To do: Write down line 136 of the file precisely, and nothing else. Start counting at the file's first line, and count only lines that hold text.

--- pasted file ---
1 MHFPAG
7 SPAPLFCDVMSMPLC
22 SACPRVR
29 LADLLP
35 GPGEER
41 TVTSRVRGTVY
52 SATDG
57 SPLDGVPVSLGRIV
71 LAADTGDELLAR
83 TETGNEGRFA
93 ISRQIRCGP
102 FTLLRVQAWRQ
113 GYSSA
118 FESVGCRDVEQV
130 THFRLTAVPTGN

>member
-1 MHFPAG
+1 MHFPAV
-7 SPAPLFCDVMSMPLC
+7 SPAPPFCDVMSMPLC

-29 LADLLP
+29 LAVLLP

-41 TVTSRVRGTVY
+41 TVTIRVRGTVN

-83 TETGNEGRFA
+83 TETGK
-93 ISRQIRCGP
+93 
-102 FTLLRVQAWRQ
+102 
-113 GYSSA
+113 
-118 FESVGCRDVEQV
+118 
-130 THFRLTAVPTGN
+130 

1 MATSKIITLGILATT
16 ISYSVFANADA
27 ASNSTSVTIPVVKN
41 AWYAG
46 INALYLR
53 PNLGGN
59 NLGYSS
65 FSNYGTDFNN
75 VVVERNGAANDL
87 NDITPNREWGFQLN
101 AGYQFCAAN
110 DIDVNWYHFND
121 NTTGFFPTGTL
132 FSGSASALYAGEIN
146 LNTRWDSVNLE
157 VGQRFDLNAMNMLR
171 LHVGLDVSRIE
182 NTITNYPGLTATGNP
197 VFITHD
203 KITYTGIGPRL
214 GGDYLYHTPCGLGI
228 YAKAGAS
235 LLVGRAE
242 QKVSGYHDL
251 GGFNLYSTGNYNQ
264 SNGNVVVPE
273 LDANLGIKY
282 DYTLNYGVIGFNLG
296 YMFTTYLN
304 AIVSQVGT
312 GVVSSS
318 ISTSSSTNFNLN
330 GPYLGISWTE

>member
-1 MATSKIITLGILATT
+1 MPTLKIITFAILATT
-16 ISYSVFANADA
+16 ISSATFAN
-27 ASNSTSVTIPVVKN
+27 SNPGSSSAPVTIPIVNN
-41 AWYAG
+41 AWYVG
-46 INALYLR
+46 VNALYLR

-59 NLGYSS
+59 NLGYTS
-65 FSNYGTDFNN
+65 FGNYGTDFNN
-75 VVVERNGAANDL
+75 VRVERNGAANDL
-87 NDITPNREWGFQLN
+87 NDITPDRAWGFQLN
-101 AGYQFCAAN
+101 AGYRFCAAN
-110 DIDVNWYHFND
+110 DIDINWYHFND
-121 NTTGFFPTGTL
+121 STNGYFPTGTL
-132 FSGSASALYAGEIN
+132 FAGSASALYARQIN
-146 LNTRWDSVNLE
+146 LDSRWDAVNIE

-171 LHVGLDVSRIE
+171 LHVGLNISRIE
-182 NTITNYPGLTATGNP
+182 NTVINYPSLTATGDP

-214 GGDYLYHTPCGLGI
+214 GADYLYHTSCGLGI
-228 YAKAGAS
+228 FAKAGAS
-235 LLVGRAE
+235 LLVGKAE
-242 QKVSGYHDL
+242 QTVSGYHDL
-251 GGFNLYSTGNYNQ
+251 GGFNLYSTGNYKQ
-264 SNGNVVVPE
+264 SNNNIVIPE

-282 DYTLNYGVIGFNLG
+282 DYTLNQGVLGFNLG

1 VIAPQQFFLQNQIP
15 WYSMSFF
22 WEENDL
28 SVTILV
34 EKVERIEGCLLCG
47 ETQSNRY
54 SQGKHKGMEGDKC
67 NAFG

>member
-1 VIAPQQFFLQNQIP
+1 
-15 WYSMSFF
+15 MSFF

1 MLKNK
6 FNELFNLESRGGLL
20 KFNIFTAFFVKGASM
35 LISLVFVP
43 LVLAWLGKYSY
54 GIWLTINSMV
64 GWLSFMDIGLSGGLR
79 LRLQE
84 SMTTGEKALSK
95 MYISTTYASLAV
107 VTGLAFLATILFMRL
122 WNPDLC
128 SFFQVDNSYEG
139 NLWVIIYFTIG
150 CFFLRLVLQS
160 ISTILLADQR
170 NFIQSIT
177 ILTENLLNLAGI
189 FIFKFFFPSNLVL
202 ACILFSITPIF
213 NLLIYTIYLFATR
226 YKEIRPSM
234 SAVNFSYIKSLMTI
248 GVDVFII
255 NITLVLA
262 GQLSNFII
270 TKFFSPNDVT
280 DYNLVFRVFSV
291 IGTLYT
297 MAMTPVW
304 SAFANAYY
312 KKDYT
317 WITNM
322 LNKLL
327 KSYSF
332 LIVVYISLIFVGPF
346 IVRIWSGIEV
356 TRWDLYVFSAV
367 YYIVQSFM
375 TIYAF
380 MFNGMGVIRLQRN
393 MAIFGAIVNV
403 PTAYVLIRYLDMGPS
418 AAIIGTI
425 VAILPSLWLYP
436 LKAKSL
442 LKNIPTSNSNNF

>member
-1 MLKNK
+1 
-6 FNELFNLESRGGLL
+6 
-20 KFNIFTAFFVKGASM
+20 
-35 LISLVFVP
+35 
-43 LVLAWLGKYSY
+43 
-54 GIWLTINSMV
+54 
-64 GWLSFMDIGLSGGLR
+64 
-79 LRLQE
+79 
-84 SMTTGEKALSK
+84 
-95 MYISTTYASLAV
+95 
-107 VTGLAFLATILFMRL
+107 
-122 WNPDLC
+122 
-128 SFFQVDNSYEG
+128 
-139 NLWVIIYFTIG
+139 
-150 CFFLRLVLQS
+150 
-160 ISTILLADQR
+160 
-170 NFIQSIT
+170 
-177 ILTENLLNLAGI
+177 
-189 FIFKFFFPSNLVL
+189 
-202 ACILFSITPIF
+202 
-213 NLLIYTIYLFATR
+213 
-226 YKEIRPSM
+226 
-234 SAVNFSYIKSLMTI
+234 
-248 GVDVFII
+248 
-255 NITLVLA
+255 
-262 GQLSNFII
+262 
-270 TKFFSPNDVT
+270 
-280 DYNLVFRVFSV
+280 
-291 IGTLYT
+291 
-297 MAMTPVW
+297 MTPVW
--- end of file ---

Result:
64 GWLSFMDIGLSGGLR